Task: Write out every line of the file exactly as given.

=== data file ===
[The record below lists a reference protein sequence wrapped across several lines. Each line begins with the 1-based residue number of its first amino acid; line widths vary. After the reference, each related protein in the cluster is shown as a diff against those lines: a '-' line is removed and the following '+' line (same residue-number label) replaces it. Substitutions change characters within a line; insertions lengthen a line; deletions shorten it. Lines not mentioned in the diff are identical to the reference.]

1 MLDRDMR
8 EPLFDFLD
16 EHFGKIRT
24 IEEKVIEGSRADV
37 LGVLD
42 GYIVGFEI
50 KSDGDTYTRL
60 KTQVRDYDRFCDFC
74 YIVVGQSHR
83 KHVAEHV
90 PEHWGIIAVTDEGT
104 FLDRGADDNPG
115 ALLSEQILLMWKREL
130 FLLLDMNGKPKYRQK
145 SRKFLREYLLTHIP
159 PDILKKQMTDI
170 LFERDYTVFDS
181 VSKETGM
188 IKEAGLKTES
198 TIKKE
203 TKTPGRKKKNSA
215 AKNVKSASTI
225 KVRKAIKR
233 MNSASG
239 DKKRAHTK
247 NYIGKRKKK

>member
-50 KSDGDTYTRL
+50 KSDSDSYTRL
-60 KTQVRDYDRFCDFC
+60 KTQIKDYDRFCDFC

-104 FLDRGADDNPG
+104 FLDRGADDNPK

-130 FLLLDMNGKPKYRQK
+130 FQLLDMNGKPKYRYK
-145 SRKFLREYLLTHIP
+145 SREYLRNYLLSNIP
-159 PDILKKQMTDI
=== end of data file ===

[The record below lists a reference protein sequence wrapped across several lines. Each line begins with the 1-based residue number of its first amino acid; line widths vary. After the reference, each related protein in the cluster is shown as a diff against those lines: a '-' line is removed and the following '+' line (same residue-number label) replaces it. Substitutions change characters within a line; insertions lengthen a line; deletions shorten it. Lines not mentioned in the diff are identical to the reference.]

1 MLDRDMR
8 EPLFDFLD
16 EHFGKIRT
24 IEEKVIEGSRADV
37 LGVLD
42 GYIVGFEI
50 KSDGDTYTRL
60 KTQVRDYDRFCDFC
74 YIVVGQSHR
83 KHVAEHV
90 PEHWGIIAVTDEGT
104 FLDRGADDNPG
115 ALLSEQILLMWKREL
130 FLLLDMNGKPKYRQK
145 SRKFLREYLLTHIP
159 PDILKKQMTDI
170 LFERDYTVFDS
181 VSKETGM
188 IKEAGLKTES
198 TIKKE
203 TKTPGRKKKNSA
215 AKNVKSASTI
225 KVRKAIKR
233 MNSASG
239 DKKRAHTK
247 NYIGKRKKK

>member
-50 KSDGDTYTRL
+50 KSDSDSYTRL
-60 KTQVRDYDRFCDFC
+60 KTQIKDYDRFCDFC

-104 FLDRGADDNPG
+104 FLDRGADDNPK

-130 FLLLDMNGKPKYRQK
+130 FQLLDMNGKPKYRYK
-145 SRKFLREYLLTHIP
+145 SREYLRNYLLSNIP
-159 PDILKKQMTDI